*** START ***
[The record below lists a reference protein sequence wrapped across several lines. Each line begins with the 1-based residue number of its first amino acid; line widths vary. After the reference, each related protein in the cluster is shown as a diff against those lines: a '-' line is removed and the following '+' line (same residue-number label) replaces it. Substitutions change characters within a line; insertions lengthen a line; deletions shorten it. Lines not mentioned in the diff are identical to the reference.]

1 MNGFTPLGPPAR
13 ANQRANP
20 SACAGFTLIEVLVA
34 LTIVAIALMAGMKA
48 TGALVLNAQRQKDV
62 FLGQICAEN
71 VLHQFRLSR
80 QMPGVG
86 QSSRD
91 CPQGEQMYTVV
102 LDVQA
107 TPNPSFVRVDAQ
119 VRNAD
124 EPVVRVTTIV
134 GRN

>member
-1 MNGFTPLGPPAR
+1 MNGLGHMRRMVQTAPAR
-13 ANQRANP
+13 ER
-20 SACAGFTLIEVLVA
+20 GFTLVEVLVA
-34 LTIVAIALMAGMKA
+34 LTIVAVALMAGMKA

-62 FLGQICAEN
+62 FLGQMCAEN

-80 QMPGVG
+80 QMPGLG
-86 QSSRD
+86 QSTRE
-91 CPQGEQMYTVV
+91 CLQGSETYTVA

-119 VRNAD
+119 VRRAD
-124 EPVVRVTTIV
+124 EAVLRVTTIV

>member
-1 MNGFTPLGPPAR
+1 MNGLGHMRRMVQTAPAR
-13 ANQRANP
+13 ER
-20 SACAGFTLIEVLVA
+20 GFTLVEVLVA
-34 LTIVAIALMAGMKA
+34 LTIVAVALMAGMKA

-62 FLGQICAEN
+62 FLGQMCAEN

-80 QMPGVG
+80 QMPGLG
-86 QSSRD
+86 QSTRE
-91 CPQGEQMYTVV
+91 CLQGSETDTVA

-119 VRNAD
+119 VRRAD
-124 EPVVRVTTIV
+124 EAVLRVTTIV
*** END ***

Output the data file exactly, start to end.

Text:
[The record below lists a reference protein sequence wrapped across several lines. Each line begins with the 1-based residue number of its first amino acid; line widths vary. After the reference, each related protein in the cluster is shown as a diff against those lines: a '-' line is removed and the following '+' line (same residue-number label) replaces it. Substitutions change characters within a line; insertions lengthen a line; deletions shorten it. Lines not mentioned in the diff are identical to the reference.]

1 MNGFTPLGPPAR
13 ANQRANP
20 SACAGFTLIEVLVA
34 LTIVAIALMAGMKA
48 TGALVLNAQRQKDV
62 FLGQICAEN
71 VLHQFRLSR
80 QMPGVG
86 QSSRD
91 CPQGEQMYTVV
102 LDVQA
107 TPNPSFVRVDAQ
119 VRNAD
124 EPVVRVTTIV
134 GRN

>member
-1 MNGFTPLGPPAR
+1 MNGLGHMRRMVQTAPAR
-13 ANQRANP
+13 ER
-20 SACAGFTLIEVLVA
+20 GFTLVEVLVA
-34 LTIVAIALMAGMKA
+34 LTIVAVALMAGMKA

-62 FLGQICAEN
+62 FLGQMCAEN

-80 QMPGVG
+80 QMPGLG
-86 QSSRD
+86 QSTRE
-91 CPQGEQMYTVV
+91 CLQGSETYTVA

-119 VRNAD
+119 VRRAD
-124 EPVVRVTTIV
+124 EAVLRVTTIV

>member
-1 MNGFTPLGPPAR
+1 MNGLGHMRRMVQTAPAR
-13 ANQRANP
+13 ER
-20 SACAGFTLIEVLVA
+20 GFTLVEVLVA
-34 LTIVAIALMAGMKA
+34 LTIVAVALMAGMKA

-62 FLGQICAEN
+62 FLGQMCAEN

-80 QMPGVG
+80 QMPGLG
-86 QSSRD
+86 QSTRE
-91 CPQGEQMYTVV
+91 CLQGSETDTVA

-119 VRNAD
+119 VRRAD
-124 EPVVRVTTIV
+124 EAVLRVTTIV